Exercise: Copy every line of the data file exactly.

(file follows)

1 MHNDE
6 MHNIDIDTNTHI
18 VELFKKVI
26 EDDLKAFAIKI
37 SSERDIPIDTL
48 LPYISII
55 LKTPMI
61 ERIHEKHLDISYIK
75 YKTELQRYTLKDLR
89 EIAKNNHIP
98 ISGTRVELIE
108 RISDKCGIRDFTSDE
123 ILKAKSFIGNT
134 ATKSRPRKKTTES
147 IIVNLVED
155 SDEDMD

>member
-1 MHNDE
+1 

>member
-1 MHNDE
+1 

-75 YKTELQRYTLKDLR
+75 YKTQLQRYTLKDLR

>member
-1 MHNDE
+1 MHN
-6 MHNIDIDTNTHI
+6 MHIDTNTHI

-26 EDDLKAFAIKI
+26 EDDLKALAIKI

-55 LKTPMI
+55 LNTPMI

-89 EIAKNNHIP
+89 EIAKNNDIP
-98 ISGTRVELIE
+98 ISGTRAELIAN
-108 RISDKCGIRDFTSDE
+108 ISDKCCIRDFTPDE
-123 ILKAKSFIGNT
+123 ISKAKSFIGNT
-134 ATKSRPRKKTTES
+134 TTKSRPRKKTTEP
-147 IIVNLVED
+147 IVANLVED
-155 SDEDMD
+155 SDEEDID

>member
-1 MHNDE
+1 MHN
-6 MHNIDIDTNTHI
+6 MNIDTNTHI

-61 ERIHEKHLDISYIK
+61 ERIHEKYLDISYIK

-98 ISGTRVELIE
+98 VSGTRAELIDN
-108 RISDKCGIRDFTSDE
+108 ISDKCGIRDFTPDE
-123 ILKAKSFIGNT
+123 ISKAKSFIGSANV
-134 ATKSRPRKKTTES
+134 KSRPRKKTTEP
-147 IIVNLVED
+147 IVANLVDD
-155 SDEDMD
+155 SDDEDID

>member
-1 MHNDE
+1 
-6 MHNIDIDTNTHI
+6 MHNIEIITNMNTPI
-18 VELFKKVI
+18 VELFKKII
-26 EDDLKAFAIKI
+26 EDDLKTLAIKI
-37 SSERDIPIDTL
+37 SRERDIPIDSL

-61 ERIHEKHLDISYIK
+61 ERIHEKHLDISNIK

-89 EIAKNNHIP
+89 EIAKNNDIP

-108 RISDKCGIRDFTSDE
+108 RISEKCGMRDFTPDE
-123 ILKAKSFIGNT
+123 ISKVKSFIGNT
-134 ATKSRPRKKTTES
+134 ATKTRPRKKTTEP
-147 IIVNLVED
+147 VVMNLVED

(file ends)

1 MHNDE
6 MHNIDIDTNTHI
18 VELFKKVI
26 EDDLKAFAIKI
37 SSERDIPIDTL
48 LPYISII
55 LKTPMI
61 ERIHEKHLDISYIK
75 YKTELQRYTLKDLR
89 EIAKNNHIP
98 ISGTRVELIE
108 RISDKCGIRDFTSDE
123 ILKAKSFIGNT
134 ATKSRPRKKTTES
147 IIVNLVED
155 SDEDMD

>member
-1 MHNDE
+1 

>member
-1 MHNDE
+1 

-75 YKTELQRYTLKDLR
+75 YKTQLQRYTLKDLR

>member
-1 MHNDE
+1 MHN
-6 MHNIDIDTNTHI
+6 MHIDTNTHI

-26 EDDLKAFAIKI
+26 EDDLKALAIKI

-55 LKTPMI
+55 LNTPMI

-89 EIAKNNHIP
+89 EIAKNNDIP
-98 ISGTRVELIE
+98 ISGTRAELIAN
-108 RISDKCGIRDFTSDE
+108 ISDKCCIRDFTPDE
-123 ILKAKSFIGNT
+123 ISKAKSFIGNT
-134 ATKSRPRKKTTES
+134 TTKSRPRKKTTEP
-147 IIVNLVED
+147 IVANLVED
-155 SDEDMD
+155 SDEEDID

>member
-1 MHNDE
+1 MHN
-6 MHNIDIDTNTHI
+6 MNIDTNTHI

-61 ERIHEKHLDISYIK
+61 ERIHEKYLDISYIK

-98 ISGTRVELIE
+98 VSGTRAELIDN
-108 RISDKCGIRDFTSDE
+108 ISDKCGIRDFTPDE
-123 ILKAKSFIGNT
+123 ISKAKSFIGSANV
-134 ATKSRPRKKTTES
+134 KSRPRKKTTEP
-147 IIVNLVED
+147 IVANLVDD
-155 SDEDMD
+155 SDDEDID

>member
-1 MHNDE
+1 
-6 MHNIDIDTNTHI
+6 MHNIEIITNMNTPI
-18 VELFKKVI
+18 VELFKKII
-26 EDDLKAFAIKI
+26 EDDLKTLAIKI
-37 SSERDIPIDTL
+37 SRERDIPIDSL

-61 ERIHEKHLDISYIK
+61 ERIHEKHLDISNIK

-89 EIAKNNHIP
+89 EIAKNNDIP

-108 RISDKCGIRDFTSDE
+108 RISEKCGMRDFTPDE
-123 ILKAKSFIGNT
+123 ISKVKSFIGNT
-134 ATKSRPRKKTTES
+134 ATKTRPRKKTTEP
-147 IIVNLVED
+147 VVMNLVED